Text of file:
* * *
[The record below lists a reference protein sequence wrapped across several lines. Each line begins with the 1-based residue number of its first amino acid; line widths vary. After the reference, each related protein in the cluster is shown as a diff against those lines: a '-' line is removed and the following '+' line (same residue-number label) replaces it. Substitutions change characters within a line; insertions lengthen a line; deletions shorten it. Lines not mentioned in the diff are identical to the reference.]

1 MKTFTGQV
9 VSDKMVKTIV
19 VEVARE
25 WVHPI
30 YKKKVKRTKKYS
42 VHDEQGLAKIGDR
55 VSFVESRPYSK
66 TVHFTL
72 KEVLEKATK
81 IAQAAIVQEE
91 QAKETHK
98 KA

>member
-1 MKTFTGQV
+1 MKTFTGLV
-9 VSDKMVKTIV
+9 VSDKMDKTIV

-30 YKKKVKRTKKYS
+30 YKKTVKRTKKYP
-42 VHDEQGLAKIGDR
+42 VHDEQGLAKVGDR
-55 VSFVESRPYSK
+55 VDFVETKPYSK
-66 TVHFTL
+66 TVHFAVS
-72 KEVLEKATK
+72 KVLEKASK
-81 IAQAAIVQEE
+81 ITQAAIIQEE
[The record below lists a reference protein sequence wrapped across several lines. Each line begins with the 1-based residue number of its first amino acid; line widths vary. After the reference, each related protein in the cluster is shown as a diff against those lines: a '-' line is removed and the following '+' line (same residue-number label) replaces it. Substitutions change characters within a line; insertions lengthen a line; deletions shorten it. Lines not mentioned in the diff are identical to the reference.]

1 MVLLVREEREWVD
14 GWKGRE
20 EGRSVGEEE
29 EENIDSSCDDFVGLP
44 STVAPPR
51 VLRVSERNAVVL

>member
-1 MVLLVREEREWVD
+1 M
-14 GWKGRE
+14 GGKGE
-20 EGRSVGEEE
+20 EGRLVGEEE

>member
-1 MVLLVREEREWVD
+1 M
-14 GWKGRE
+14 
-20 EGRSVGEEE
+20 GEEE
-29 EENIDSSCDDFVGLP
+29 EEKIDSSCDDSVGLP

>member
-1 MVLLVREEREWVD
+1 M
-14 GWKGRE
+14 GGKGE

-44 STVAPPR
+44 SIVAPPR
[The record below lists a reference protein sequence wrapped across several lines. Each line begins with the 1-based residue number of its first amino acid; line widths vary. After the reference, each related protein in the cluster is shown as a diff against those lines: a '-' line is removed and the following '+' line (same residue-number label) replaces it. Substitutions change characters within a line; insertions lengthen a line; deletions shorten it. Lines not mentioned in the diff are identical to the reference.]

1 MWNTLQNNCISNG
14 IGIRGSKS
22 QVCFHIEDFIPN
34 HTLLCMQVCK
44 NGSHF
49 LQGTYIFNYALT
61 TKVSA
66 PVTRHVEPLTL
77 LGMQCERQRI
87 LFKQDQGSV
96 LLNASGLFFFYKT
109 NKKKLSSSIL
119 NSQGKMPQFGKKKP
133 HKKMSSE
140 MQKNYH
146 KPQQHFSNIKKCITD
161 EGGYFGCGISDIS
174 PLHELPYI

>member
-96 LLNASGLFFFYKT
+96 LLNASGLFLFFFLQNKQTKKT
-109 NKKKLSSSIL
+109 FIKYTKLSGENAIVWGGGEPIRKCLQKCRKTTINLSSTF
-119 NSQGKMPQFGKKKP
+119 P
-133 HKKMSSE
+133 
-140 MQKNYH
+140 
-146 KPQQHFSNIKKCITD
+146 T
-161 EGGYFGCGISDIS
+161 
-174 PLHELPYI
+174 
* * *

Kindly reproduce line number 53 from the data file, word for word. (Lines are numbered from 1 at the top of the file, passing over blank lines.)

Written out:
+29 EEKIDSSCDDSVGLP